Understanding Seafood Ratings and Seafood Certifications

What are the differences between seafood ratings and seafood certifications?

There are many similarities and differences between seafood ratings and seafood certifications. We've created the following table to highlight some of the general differences between the two primary ways the sustainability of seafood is assessed. This is a generic summary, and individual rating programs and certification programs may be exceptions to this summary.

Assessment Element  Certification
Rating
Participation of fishery / farm in question Voluntary, self-identified client, usually a private entity Selected by assessment organization based on importance to market(s)*
Cost to producers Yes, paid by client No cost*
Assessment review Typically an accredited, 3rd party aka 'certification body' - selected by client Scientist(s) selected by assessment organization with peer-review process 
Transparency of assessment process Assessment process for wild-capture fisheries are generally made public whereas aquaculture assessments are generally confidential Generally not public until complete 
Stakeholder input Yes, typically required at one or more points in the assessment process Limited to no opportunity to provide input 
Objection process Yes, usually through some form of pre-defined arbitration process at a cost to objector(s)  Not formalized
Publicly available final reports Final certification reports for wild-capture fisheries are generally made public whereas aquaculture certifications are generally confidential Generally made public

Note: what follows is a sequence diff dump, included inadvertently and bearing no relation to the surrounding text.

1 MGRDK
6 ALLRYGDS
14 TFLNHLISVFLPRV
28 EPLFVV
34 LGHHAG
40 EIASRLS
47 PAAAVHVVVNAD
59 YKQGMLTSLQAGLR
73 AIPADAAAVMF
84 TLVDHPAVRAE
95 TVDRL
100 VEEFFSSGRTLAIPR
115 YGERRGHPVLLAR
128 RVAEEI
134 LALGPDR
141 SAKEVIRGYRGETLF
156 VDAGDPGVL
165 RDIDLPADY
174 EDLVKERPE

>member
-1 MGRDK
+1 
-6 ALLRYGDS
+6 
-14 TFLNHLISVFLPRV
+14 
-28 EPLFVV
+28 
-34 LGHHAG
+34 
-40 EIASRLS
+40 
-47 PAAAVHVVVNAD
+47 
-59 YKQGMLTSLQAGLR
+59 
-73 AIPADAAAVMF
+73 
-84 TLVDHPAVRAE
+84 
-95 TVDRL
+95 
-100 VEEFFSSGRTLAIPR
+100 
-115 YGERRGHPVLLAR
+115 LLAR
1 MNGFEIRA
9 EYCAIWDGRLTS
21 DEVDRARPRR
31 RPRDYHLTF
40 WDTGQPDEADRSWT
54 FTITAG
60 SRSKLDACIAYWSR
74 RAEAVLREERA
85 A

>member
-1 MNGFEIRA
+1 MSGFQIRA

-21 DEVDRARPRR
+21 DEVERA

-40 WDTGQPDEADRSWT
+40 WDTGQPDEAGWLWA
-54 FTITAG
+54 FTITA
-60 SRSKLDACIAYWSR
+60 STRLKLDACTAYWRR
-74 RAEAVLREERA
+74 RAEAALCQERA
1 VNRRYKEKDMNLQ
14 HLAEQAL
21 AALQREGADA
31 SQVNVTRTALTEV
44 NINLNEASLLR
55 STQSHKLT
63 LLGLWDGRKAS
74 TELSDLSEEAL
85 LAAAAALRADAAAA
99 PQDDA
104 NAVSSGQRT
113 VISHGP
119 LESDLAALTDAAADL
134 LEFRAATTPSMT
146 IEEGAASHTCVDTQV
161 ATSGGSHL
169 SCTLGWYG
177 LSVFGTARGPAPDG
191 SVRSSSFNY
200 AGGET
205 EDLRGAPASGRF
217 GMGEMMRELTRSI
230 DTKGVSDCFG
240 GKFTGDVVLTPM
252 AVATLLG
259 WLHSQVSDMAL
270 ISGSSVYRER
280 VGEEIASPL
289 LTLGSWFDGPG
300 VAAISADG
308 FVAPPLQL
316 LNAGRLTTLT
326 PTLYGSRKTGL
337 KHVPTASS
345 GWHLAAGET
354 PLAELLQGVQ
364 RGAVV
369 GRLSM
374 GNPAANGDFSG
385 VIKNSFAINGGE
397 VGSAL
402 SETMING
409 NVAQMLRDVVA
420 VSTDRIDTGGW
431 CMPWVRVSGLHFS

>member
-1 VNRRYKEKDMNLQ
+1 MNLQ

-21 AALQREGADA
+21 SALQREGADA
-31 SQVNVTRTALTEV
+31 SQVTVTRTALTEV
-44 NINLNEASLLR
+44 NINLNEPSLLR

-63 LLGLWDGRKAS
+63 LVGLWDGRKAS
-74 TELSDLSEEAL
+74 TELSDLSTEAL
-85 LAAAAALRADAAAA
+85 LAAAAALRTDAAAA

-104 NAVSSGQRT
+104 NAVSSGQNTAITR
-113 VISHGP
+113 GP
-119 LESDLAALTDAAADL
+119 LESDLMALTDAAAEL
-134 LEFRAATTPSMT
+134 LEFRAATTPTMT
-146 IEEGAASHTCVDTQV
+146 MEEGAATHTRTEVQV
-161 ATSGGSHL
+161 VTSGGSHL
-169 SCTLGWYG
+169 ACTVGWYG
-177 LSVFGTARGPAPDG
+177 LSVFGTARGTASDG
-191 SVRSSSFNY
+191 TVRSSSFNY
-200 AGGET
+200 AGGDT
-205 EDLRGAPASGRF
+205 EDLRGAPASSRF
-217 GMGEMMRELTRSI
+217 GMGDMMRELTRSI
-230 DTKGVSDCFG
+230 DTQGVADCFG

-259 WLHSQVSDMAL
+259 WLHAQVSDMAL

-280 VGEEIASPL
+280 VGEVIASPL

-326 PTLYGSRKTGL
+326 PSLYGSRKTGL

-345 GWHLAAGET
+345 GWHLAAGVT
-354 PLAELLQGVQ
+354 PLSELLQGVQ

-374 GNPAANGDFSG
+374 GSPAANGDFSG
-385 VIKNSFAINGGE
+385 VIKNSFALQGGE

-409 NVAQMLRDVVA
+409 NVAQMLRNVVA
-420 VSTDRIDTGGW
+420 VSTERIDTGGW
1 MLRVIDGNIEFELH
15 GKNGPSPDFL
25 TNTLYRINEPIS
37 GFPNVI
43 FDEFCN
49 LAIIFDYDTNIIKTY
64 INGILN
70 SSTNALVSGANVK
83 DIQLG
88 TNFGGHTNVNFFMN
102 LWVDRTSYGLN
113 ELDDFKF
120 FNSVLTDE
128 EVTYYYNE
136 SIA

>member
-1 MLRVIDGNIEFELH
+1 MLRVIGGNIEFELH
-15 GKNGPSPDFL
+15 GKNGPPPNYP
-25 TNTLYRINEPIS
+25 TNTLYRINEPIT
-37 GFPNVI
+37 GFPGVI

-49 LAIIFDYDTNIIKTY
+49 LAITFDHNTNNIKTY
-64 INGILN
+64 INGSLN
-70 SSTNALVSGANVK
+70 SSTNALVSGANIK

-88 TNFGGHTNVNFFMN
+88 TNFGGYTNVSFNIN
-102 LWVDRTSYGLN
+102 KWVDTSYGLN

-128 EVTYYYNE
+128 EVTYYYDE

Geographic & harvest method scope of assessment Client identifies the fishing / farming geographic area and corresponding harvest method; usually restricted to one or more private companies Identified by assessment organization; geography is generally consistent with a management area, body of water, country, territory, or region and fishing / farming methods are assessed individually or collectively
Wild seafood assessment methodology Typically one methodolgy for all fisheries Typically one methodology for all fisheries
Farmed seafood assessment methodology Some certifications have multiple methodologies by species groups, others have a single methodology Typically one methodology for all aquaculture production
Traceability system Typically chain of custody; certification programs vary in extent of supply chain coverage Not included or required
Products that are eligible for sustainability claims Restricted to the client - typically specific fishing vessels or farms / processors; companies in the supply chain are eligible depending on supply chain requirements of the certification program Generic claims about sustainability about product source generally allowed
Industry marks/labels Usually B2B packaging marks available  Rare, if any 
Consumer marks/labels On-product marks available, requirements and fees vary  Rare, if any 
Available programs &/or partnerships Typically not available outside of use of program marks A lot of variation, usually limited in availability and opportunity depending on type of business and program capacity

 *Some assessment organizations offer a fee-for-service assessment